If you have ever done anything mechanical, and I should say that I probably fit the minimum requirement for this, you have most likely come across the instructions “Warning: Do not over tighten screw!” If you are like me, then you may have read that only after torqueing down on that screw with everything you had until you heard a subtle crack and thought, uh oh.
I am not sure where I got this idea that brute force will solve all of my problems, but it is definitely in there pretty deep.
In communication and leadership the word “should” is equally seductive and harmful because it dangles the possibility of perfection in our work lives (as well as our personal lives), usually to our detriment. It is using a blunt instrument for a fairly subtle task: influencing, teaching, encouraging, connecting, etc… This is true even when we try to apply it to common sense advice. We all know that telling someone what they should or shouldn’t do is fairly annoying, especially when we are talking about peoples’ capabilities, i.e. “You shouldn’t bother playing basketball, you will never be good enough to be a professional at it.” I think that if Disney taught us one thing in this world, it is that only the villain says stuff like that.
But what about the good advice or “pep” talks that we sometimes give ourselves (or those who report under us), are those also bad?
Here’s how it usually goes:
“I (you) should speak up more in meetings.”
“You shouldn’t let him push you around.”
“I shouldn’t be so afraid to fail.”
“You should trust yourself more in your work.”
Now, these all sound like good advice. Who wouldn’t want to trust themselves more, be more brave and more proactive? In my experience, however, this does not work so well. Whether we are talking to ourselves or to another human being, it is important to bring awareness and a level of curiosity. There are many times that just drawing attention to some behavior, without any judgment at all, can help to correct the issue. If we follow up with a question that is open-ended, then we might actually learn something.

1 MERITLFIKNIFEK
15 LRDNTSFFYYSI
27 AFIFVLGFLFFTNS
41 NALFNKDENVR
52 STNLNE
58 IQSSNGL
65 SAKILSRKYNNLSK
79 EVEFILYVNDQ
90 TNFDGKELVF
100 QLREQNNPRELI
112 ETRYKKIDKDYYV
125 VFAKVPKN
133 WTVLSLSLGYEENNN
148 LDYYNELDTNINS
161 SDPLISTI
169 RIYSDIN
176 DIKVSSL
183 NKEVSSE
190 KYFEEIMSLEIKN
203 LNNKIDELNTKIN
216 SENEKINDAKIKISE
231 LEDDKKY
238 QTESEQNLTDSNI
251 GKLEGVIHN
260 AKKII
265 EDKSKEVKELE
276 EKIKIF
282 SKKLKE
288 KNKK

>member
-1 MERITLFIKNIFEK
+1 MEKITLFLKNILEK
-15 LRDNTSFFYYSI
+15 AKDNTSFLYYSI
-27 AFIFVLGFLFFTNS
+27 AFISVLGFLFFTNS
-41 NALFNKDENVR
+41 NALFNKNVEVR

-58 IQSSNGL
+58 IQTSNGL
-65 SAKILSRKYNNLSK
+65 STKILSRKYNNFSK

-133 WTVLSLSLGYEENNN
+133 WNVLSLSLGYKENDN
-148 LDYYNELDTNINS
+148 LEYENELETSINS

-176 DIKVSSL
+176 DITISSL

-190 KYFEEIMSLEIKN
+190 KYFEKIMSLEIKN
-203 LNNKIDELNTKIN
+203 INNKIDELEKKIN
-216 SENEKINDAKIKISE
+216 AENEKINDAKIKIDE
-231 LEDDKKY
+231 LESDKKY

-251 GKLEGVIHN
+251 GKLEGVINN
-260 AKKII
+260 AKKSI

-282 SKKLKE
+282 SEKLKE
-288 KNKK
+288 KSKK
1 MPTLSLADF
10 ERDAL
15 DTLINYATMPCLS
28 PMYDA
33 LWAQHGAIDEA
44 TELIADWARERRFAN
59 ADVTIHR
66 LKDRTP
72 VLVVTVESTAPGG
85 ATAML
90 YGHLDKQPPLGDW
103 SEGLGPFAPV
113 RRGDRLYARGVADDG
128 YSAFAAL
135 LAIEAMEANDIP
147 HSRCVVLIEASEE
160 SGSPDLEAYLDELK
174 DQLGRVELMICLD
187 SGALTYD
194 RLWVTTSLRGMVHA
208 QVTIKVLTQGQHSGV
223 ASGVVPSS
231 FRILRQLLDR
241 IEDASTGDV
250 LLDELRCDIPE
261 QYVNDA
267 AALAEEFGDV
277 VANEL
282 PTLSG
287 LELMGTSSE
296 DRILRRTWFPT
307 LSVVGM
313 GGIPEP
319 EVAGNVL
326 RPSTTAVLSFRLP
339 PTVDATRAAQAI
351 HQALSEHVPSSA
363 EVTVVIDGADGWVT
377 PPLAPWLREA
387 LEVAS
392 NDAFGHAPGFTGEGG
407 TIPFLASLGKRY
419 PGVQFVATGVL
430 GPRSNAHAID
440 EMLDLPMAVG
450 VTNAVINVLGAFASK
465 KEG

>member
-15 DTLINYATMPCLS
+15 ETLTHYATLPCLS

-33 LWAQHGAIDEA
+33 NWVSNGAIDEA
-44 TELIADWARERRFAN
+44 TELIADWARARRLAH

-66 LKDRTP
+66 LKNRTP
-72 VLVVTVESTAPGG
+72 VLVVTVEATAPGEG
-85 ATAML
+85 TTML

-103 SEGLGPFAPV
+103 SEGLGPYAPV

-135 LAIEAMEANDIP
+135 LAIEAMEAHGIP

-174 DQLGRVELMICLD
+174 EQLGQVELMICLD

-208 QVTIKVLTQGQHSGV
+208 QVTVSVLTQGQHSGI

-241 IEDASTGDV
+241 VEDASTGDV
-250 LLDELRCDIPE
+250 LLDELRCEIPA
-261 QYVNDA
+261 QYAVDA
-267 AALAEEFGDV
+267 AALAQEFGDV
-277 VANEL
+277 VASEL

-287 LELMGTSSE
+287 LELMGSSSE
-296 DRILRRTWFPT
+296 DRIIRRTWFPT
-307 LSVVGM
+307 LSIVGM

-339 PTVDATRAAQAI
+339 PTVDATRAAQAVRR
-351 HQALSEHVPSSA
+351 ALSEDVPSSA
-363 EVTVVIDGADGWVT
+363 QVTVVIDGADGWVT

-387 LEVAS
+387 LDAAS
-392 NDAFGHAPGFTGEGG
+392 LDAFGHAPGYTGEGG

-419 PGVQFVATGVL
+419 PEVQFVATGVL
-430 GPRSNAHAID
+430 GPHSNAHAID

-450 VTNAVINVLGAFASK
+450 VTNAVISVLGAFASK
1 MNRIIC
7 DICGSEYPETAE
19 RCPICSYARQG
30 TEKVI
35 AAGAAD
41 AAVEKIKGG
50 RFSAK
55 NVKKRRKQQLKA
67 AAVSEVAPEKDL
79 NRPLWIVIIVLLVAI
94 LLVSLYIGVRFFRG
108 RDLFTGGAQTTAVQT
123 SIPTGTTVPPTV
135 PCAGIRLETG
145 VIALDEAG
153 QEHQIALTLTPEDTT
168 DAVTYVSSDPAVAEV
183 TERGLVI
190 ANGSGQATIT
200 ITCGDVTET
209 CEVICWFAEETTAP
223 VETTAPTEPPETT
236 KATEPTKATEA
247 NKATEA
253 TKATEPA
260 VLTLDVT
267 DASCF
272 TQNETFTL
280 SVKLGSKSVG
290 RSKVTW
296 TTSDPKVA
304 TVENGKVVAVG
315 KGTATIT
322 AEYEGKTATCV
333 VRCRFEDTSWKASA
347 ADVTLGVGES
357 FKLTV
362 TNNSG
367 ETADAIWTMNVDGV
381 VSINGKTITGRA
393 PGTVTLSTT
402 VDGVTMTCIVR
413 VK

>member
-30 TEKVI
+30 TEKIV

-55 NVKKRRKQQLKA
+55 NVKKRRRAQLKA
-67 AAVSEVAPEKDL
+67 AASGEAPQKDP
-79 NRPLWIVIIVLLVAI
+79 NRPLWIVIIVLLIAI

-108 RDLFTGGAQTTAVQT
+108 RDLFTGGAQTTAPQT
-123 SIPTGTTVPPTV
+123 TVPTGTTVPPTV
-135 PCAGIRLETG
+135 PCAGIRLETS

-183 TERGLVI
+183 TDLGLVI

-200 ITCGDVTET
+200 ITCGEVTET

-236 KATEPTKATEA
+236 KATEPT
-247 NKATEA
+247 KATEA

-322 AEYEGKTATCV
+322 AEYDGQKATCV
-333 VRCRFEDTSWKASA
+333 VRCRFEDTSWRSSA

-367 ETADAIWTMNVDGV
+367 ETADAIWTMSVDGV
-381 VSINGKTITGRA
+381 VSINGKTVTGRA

For example: A senior leader might notice that Sally isn’t speaking up in meetings. After the meeting is over, he might approach her and say, “I noticed that you didn’t speak up in the meeting today. I like to have your voice in the mix. What’s up?”
Now, it doesn’t have to sound exactly like this. Everyone has his/her own style, and I wouldn’t recommend launching into a conversation with a team member to whom you have never said more than two words; however, this is an example of inviting someone to see her own behavior and your expectations without extra unnecessary pressure. If the goal is to find out why Sally isn’t speaking up and to encourage her to do so, then you will have accomplished those goals. If you are genuinely curious about what is going on for her (maybe she feels intimidated or shut down in the meeting) then you will have added information for what is going on with your leadership group.
If we were to go to her and say, “You should speak up more in those meetings” all she gets is the judgment. She might speak up more in the next meeting, but we can probably imagine that it will be with a tense and defensive tone.
If we want to make connections, inspire people to be their best selves and motivate them to trust themselves more, then tightening the screws will almost never work. There are certainly times when it comes in handy, like when we need to push performance goals, correct bad behavior or reign in cocky attitudes, but in general judgment doesn’t work when we want people to be open and learn from their behavior.
I find that before I work on something mechanical and delicate, I have to take a deep breath first. This reminds myself that the goal isn’t to do this the quickest way but to accomplish the goal of putting it together. The same is true for communication and leadership. Sometimes we can accomplish a great deal just by slowing down, staying curious and being clear. With that approach we can begin to infuse a company and an organization with the freedom for growth and the employees with the self-confidence they need to have a bigger impact.